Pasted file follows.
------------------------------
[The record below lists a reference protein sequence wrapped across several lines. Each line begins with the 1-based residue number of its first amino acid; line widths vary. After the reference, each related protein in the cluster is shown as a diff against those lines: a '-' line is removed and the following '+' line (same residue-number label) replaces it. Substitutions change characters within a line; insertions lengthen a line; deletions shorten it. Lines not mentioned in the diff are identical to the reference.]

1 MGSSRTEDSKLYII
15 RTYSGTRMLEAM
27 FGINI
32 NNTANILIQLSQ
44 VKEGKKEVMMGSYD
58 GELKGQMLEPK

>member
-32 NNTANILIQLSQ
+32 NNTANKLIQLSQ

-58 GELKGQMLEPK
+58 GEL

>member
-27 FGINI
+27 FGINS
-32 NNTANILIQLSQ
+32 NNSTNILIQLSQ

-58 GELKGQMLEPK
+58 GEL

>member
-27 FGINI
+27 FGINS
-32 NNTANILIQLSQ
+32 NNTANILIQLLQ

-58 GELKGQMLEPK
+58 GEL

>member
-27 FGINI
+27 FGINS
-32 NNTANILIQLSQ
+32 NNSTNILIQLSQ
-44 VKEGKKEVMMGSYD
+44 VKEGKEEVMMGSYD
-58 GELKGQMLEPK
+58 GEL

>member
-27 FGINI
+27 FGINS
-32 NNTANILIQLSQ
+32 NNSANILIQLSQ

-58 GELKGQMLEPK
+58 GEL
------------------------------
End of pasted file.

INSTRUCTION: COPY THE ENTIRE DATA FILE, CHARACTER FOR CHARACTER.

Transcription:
[The record below lists a reference protein sequence wrapped across several lines. Each line begins with the 1-based residue number of its first amino acid; line widths vary. After the reference, each related protein in the cluster is shown as a diff against those lines: a '-' line is removed and the following '+' line (same residue-number label) replaces it. Substitutions change characters within a line; insertions lengthen a line; deletions shorten it. Lines not mentioned in the diff are identical to the reference.]

1 MGSSRTEDSKLYII
15 RTYSGTRMLEAM
27 FGINI
32 NNTANILIQLSQ
44 VKEGKKEVMMGSYD
58 GELKGQMLEPK

>member
-32 NNTANILIQLSQ
+32 NNTANKLIQLSQ

-58 GELKGQMLEPK
+58 GEL

>member
-27 FGINI
+27 FGINS
-32 NNTANILIQLSQ
+32 NNSTNILIQLSQ

-58 GELKGQMLEPK
+58 GEL

>member
-27 FGINI
+27 FGINS
-32 NNTANILIQLSQ
+32 NNTANILIQLLQ

-58 GELKGQMLEPK
+58 GEL

>member
-27 FGINI
+27 FGINS
-32 NNTANILIQLSQ
+32 NNSTNILIQLSQ
-44 VKEGKKEVMMGSYD
+44 VKEGKEEVMMGSYD
-58 GELKGQMLEPK
+58 GEL

>member
-27 FGINI
+27 FGINS
-32 NNTANILIQLSQ
+32 NNSANILIQLSQ

-58 GELKGQMLEPK
+58 GEL